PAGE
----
Nothing succeeds quite like success. Signature Theater's summer musical "Assassins" was such a success before it even opened that the originally announced run was all but sold out so the theater announced an extension. When those tickets went on sale, people started snapping them up without waiting for reports from the opening.
No wonder: this is the second time that Signature Theatre has presented this musical by Stephen Sondheim. The first time they did it was back in the 1992-93 season and it won the theater its second straight Helen Hayes Award for the outstanding musical of the year.
Back then it was directed by the company's artistic director, Eric Schaeffer, who won his second Helen Hayes Award in a row as the outstanding director of a musical. This time Schaeffer is busy across the river at the Kennedy Center directing a revival of Jerry Herman's "Mame" with Christine Baranski, so Joe Calarco was asked to helm "Assassins" in Arlington.
That's hardly a sacrifice given that Calarco was the director of last year's Helen Hayes Award winning musical at Signature, "Urinetown." He, too, won the award for outstanding direction of a musical. Not only that, but "Assassins" stars Will Gartshore, who starred in "Urinetown," and also walked away with the Helen Hayes Award.
Is the show as good as was expected or hoped based on its pedigree?
Nearly so. It certainly provides a string of strong performances, solidly satisfying ensemble singing as well as some very good solos and a great visual design.
BEING A DARKER PIECE, it may disappoint those who were hoping for another piece of triviality like "Urinetown," but they should have known that Mr. Sondheim doesn't deal in frivolities. No, this year it is a deeper, more philosophical and quite a bit more disturbing show that is being staged in Signature's 136 seat black-box theater that they are using until their new home across Four Mile Run in Shirlington is ready. The space has been set up in a myriad of arrangements over the years but never quite like it is for this production.
Calarco and set designer James Kronzer came up with a way to put the audience literally into the middle of the action. They place the audience in seats on risers that face an equal bank of seats on risers -- but that duplicate space is occupied by the actors staring back at the audience.
Then, once the action gets going, the actors leap up for their own scenes only to recline in other seats when they aren't required for a while. The line between the two, the real audience and the seats occupied by the cast, gets blurred just as Calarco obviously intended. In his notes in the show's program, he said "our goal with this production was to blur the line between 'us' and 'them.'" They certainly succeeded.
A difficulty with the strange setting, however, is that it spreads the cast over an unusually wide and deep area and there are times when characters are singing duets across the wide gulf and at different distances from the orchestra. This is a challenge for musical director Jon Kalbfliesch to create the blend we have come to expect of musicals in this space where the singers go without microphones and the orchestra is completely acoustic. Perhaps with more performances, the ensemble will find that balance.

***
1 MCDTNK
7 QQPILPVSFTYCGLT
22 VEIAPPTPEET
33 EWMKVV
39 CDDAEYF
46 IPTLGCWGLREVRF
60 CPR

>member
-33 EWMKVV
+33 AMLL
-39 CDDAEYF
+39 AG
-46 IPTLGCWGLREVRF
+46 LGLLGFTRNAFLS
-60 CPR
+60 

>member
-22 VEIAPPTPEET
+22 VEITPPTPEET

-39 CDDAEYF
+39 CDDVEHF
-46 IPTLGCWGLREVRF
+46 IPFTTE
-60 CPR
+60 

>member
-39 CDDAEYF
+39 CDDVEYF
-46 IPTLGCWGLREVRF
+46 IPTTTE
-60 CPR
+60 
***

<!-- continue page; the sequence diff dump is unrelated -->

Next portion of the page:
Individual members of the cast are very good with a number of real standouts. Donna Migliaccio is back from the production of fourteen years ago in the same role — that of Sarah Jane Moore, one of two who try to assassinate President Jerry Ford. She was nominated for a Helen Hayes Award then — and she's just gotten stronger this time.
Will Gartshore is splendid as the take-charge but demented John Wilkes Booth, who, in this imaginative dark fantasy, not only assassinates Abraham Lincoln, but leads all the assassins of history in an effort to talk the depressed loner Lee Harvey Oswald, who is about to commit suicide, into killing President Kennedy instead.
It gives new meaning to the concept of a JFK assassination conspiracy.
Oswald is played by Stephen Gregory Smith who also opens the show as "The Balladeer" singing "The Ballad of Booth." Smith has been good in shows here at Signature before and he does possess a pleasant singing voice. This time out he adds a new dimension, acting the songs as well as singing them, reinforcing many of the ideas behind the always complex lyrics of Stephen Sondheim. It is a most impressive performance.
"Assassins" is a frequently fascinating and thoroughly entertaining show, especially when it is Stephen Sondheim's songs that are being performed. It drags a bit during the non-singing scenes, however. Sondheim's collaborator, John Weidman can be credited for many of the fascinating concepts of the script and his writing of the opening and of the final confrontation scene between Booth and Oswald is thoroughly captivating.
Brad Hathaway reviews theater in Virginia, Washington and Maryland as well as Broadway, and edits Potomac Stages, a Web site covering theater in the region (www.PotomacStages.com). He can be reached at Brad@PotomacStages.com.